Self-Directed Real Estate IRA Update: Alternatives to Eviction

Eviction is a time-consuming and expensive process – best avoided if you and the tenant can manage it. You don’t want the legal expenses and court hassles involved with the legal eviction process, which can take weeks or months. That’s not good for your Real Estate IRA, and it’s not good for you.

Moreoever, your Real Estate IRA tenant doesn’t want an eviction on his or her record, either,  which can impact their credit and make it even more difficult for them to find a new place to live.

In some cases it’s unavoidable. The tenant either isn’t listening or is actively destructive to the property and is trying to abuse the process, at your expense. But there are alternative paths to resolution that work out much better for both you and the renter, short of eviction, that you can explore.

Here are some things you can do.

  • Identify temporary problems. Sometimes an inability to pay rent or comply with some other critical part of the lease agreement is temporary. For example, say you have a rental property in your Real Estate IRA and the tenant is late on the rent. If you’re able to speak to them, though, you may find that the tenant lost her job last month. But she’s actually working again, and making even more money, but won’t receive a paycheck again for another week and a half or two weeks. After that she’ll be even more financially qualified to rent the property. This is a classic case where it’s much better to work with a tenant who is otherwise good, but is going through a temporary cash crunch. It’s much easier to wait two weeks ad collect in full, rather than play hardball with a slow-payer.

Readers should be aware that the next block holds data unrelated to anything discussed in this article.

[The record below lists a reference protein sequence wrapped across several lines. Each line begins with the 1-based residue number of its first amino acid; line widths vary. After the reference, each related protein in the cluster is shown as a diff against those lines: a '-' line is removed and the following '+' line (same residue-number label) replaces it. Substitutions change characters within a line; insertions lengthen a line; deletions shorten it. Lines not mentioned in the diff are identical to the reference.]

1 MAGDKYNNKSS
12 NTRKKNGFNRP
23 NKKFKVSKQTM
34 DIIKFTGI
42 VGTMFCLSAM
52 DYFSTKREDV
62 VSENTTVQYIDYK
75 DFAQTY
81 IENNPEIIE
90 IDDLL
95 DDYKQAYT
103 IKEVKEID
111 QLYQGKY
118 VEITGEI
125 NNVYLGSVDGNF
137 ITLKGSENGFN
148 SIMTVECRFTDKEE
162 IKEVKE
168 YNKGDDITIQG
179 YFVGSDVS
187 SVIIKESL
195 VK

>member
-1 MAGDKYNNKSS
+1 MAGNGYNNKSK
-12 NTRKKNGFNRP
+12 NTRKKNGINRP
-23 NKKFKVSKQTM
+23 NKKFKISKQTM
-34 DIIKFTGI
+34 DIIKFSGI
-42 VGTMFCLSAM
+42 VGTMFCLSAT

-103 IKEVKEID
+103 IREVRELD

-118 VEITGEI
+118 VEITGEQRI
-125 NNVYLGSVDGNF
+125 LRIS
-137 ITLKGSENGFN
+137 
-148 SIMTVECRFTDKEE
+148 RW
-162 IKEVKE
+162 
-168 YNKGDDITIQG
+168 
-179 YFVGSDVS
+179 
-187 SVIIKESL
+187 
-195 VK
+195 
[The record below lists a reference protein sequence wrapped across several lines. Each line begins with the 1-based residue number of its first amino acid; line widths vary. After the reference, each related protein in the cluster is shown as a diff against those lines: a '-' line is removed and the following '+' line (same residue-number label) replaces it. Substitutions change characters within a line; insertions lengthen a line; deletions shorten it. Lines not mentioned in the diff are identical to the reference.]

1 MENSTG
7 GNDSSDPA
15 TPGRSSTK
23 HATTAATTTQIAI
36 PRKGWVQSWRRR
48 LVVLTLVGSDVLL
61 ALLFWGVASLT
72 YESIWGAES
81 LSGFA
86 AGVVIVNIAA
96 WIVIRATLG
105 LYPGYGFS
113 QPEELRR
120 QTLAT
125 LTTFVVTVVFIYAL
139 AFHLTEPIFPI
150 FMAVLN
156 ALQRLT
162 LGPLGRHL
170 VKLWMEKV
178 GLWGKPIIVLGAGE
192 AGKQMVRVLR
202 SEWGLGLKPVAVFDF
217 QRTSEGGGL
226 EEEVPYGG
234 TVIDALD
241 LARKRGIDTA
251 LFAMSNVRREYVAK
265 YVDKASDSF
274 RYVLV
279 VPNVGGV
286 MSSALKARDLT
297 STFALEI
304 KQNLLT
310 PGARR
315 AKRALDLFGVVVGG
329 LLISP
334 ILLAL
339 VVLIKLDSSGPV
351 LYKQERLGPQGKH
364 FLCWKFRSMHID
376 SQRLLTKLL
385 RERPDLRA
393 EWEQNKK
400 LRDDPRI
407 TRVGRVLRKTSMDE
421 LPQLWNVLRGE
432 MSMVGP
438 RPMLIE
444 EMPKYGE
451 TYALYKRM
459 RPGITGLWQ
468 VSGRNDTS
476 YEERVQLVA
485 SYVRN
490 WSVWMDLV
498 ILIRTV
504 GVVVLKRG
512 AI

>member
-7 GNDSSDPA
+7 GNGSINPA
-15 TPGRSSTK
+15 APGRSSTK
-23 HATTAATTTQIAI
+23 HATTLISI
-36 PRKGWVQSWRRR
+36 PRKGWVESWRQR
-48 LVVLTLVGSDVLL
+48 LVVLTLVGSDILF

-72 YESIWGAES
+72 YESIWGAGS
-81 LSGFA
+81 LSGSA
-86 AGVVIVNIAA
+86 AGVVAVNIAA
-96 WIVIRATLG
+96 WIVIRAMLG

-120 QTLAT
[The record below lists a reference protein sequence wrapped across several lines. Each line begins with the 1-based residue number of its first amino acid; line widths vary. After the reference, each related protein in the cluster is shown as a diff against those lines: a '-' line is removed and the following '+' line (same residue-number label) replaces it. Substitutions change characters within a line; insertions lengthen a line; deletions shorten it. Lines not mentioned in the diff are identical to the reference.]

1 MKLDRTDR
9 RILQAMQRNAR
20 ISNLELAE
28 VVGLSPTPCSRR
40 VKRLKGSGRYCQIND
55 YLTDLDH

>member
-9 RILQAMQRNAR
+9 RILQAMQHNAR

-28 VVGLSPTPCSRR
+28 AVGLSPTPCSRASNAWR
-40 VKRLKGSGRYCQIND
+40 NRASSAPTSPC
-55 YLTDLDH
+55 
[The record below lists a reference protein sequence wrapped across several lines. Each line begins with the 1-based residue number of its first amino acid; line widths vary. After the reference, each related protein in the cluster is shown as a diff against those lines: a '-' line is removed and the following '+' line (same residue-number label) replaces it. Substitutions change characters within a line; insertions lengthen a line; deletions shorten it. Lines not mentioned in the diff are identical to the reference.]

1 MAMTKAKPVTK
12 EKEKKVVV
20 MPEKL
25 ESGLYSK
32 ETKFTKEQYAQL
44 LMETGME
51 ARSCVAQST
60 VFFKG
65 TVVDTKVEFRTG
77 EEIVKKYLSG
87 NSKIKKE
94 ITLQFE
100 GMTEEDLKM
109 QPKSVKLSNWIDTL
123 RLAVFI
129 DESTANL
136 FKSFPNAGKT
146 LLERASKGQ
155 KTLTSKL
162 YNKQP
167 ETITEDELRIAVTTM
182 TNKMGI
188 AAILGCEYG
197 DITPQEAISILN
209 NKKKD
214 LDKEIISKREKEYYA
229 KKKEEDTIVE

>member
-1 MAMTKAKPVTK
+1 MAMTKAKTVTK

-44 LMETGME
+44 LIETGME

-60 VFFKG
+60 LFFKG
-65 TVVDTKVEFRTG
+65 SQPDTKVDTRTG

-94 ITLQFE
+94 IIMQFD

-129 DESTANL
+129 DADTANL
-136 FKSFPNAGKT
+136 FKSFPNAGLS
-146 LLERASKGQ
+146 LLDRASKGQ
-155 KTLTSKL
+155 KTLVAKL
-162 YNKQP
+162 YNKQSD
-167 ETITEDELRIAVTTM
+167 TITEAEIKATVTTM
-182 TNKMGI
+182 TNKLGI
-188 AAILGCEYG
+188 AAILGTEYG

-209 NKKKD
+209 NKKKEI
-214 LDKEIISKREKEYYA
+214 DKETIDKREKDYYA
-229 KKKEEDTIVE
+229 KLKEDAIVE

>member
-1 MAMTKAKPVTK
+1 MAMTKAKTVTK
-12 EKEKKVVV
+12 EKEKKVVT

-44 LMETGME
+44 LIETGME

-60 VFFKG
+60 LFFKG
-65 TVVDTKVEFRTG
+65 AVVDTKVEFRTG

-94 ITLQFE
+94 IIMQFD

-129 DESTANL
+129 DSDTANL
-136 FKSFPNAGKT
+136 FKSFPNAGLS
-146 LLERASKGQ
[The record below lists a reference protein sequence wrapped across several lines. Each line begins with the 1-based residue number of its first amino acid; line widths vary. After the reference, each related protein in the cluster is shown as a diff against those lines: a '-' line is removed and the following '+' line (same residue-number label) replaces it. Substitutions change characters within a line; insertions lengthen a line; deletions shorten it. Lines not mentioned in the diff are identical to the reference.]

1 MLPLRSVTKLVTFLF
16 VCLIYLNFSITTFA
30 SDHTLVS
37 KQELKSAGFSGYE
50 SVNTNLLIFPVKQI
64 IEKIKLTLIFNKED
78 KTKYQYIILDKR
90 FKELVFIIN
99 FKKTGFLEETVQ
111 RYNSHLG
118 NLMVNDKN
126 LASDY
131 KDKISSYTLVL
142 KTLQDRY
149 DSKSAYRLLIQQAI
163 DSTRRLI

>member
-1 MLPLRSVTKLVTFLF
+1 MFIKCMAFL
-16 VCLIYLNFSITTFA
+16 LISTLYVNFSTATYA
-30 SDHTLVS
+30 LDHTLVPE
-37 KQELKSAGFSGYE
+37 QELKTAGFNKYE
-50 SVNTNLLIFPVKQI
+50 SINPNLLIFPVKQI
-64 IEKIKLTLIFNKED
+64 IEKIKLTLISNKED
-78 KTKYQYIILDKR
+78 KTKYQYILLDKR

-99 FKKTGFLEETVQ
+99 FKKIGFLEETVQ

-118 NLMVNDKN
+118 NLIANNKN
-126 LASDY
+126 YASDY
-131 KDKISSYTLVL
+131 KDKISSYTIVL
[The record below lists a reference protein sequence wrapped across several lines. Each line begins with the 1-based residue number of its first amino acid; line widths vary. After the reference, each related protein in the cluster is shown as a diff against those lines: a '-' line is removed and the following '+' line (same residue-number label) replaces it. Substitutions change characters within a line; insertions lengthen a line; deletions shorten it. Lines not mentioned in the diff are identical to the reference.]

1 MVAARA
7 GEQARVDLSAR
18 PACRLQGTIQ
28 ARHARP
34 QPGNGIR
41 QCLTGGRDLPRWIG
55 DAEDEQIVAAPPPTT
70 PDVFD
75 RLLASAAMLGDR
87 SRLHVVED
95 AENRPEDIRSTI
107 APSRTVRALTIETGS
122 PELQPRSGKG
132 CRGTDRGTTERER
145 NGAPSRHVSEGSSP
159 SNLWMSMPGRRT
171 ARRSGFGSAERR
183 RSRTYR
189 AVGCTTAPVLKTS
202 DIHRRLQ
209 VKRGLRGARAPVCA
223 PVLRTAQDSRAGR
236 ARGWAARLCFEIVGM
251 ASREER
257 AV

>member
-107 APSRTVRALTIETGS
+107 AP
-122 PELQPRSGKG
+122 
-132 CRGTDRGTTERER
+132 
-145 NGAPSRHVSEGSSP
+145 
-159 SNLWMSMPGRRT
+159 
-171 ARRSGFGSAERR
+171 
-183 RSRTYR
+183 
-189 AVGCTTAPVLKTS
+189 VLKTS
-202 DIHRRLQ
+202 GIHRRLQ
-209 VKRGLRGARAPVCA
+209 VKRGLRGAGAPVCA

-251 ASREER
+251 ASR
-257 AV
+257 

• Don’t paint your tenant into a corner. Remember: The second you evict, the tenant loses all incentive to pay you, and instead must focus on coming up with money for first and last or a security deposit at the new place.

You can get a judgment for the outstanding rent, minus the deposit – but good look collecting on it. If collecting it were that easy, you’d have the rent already.

  • Consider a referral to a charity or outside agency. There are a number of charities that provide short-term housing loans or grants to individuals facing eviction or foreclosure. Catholic Charities and the Red Cross both do so, as do the military relief societies for members of the Armed Forces. These organizations could provide a bridge loan or some other assistance to help a struggling tenant stay current, and buy both you and them some time to work out a more lasting solution.

Sometimes you may have elderly individuals renting from you who just need some social services support to help them remember to pay bills, clean, take their medications, etc. You may help them contact family or other sources of support to help keep them current on the rent. With a little support, these individuals can be very successful tenants for many years. They are worth keeping.

  • Offer an incentive to move. It’s a fact of life that evicted renters don’t clean up very well – and occasionally vandalize their units outright. Evicting causes a lot of hard feelings. But what if you provided an incentive for a successful move-out within a certain amount of time? Getting the place re-rented that much sooner can put more money back in your Real Estate IRA, and you save hundreds of dollars or more in court fees/eviction costs. You also reduce the risk of vandalism. Provide a cash incentive or a forgiveness of part of a months’ rent in exchange for the tenant’s moving out by a certain date.

Note: Remember to pay all legal expenses using funds from your Real Estate IRA. You cannot pay attorney’s or court filing fees for evicting a tenant from your Real Estate IRA owned property.

American IRA, LLC is experienced at working with Real Estate IRA investors, as well as investors who hold real estate within other retirement accounts. With offices in Asheville and Charlotte, North Carolina, we work with Real Estate IRA owners in all 50 states.

For more information, or to schedule a free consultation, call us at 866-7500-IRA(472), or visit our extensive online library of information at


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